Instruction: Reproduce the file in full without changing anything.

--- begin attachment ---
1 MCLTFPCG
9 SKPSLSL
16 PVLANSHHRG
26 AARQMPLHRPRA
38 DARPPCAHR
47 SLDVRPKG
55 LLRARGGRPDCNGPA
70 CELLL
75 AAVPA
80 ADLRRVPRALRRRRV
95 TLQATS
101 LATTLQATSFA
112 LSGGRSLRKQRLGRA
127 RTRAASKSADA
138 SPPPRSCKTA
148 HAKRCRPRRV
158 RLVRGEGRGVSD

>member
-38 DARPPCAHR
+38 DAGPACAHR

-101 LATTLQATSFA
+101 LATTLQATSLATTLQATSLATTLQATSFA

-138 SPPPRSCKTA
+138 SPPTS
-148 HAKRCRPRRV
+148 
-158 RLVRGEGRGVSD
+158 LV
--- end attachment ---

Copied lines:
1 MCLTFPCG
9 SKPSLSL
16 PVLANSHHRG
26 AARQMPLHRPRA
38 DARPPCAHR
47 SLDVRPKG
55 LLRARGGRPDCNGPA
70 CELLL
75 AAVPA
80 ADLRRVPRALRRRRV
95 TLQATS
101 LATTLQATSFA
112 LSGGRSLRKQRLGRA
127 RTRAASKSADA
138 SPPPRSCKTA
148 HAKRCRPRRV
158 RLVRGEGRGVSD

>member
-38 DARPPCAHR
+38 DAGPACAHR

-101 LATTLQATSFA
+101 LATTLQATSLATTLQATSLATTLQATSFA

-138 SPPPRSCKTA
+138 SPPTS
-148 HAKRCRPRRV
+148 
-158 RLVRGEGRGVSD
+158 LV